Intel has begun sampling Prescott desktop and Dothan mobile next-generation processors build on its 90nm process. And both chips will achieve "revenue shipments" during Q4, the company says. So reports EBN, citing an unnamed Intel spokesman, undoubtedly responsding to questions concerning recent analyst claims that the company is having trouble getting its 90nm process right.
This latest statement in no way contradicts the delay applied to Dothan. Originally roadmapped for an early Q4 release, the next generation of the Pentium M processor will ship in the last few days of the year - to all intents and purposes, the chip will ship commercially in Q1 2004. "Revenue shipments" usually mean initial, limited-quantity deliveries to manufacturers to enable them to launch product. But mass production of the chip (and thus sufficient systems to sell in volume to the public) usually follow somewhat later.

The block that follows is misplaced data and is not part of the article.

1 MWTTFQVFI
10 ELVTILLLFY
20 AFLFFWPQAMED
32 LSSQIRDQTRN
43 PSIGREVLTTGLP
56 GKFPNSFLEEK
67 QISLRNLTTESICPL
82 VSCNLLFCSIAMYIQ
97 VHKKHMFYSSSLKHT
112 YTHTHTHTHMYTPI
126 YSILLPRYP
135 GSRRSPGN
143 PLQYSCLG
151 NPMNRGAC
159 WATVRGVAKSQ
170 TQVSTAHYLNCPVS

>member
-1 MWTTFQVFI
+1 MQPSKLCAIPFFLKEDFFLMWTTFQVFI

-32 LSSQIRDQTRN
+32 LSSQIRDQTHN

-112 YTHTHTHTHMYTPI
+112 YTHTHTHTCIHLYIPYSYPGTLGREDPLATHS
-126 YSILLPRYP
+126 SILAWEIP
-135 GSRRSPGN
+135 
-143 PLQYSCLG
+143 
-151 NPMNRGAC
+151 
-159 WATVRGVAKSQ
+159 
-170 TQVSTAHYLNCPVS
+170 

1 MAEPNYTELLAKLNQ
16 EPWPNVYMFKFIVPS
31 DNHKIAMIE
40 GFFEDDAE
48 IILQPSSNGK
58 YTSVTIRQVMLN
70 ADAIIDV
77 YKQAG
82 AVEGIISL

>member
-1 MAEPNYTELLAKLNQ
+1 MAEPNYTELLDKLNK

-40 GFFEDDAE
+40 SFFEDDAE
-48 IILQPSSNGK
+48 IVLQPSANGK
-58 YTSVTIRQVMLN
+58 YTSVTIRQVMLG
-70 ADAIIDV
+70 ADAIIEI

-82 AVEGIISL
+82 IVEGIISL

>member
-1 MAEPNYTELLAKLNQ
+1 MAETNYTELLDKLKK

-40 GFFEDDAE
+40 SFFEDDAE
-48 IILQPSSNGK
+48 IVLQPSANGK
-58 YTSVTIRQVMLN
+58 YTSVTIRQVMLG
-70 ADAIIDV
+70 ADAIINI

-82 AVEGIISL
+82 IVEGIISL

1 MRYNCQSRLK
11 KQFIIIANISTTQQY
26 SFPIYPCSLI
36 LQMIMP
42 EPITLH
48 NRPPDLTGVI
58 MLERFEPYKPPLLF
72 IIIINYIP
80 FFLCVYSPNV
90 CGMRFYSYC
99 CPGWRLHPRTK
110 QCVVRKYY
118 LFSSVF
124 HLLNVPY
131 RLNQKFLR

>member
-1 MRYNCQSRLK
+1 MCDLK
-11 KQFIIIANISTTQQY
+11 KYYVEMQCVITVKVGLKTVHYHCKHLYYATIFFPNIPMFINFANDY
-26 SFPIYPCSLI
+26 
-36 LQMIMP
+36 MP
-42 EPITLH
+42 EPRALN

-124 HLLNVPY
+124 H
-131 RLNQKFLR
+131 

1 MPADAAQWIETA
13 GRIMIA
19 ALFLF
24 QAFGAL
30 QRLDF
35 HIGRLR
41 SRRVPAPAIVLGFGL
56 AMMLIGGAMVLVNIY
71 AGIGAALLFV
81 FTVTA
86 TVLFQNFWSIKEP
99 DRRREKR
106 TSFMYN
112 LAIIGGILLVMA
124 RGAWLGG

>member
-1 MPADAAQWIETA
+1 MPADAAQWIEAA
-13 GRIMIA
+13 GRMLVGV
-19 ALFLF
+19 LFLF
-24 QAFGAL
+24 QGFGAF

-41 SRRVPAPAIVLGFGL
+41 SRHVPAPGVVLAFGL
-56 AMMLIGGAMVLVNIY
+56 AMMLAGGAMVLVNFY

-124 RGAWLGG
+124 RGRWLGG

In the case of Dothan, some Q4 availability is sufficient to allow Intel to make good on its pledge to ship the chip in the second half of 2003. The company has touted the same broad timeframe for the launch of Prescott, the successor to today's top end 'Northwood' Pentium 4 processors. Roadmaps show the chip arriving in Q4 at 3.2GHz and 3.4GHz, ramping up to 3.6GHz in Q1 2004. Lower speed versions will follow two, as Intel ships Prescotts that fail to operate at the higher clock frequencies but can cope with lower, 2.8GHz and 3GHz ratings.
News source: The Reg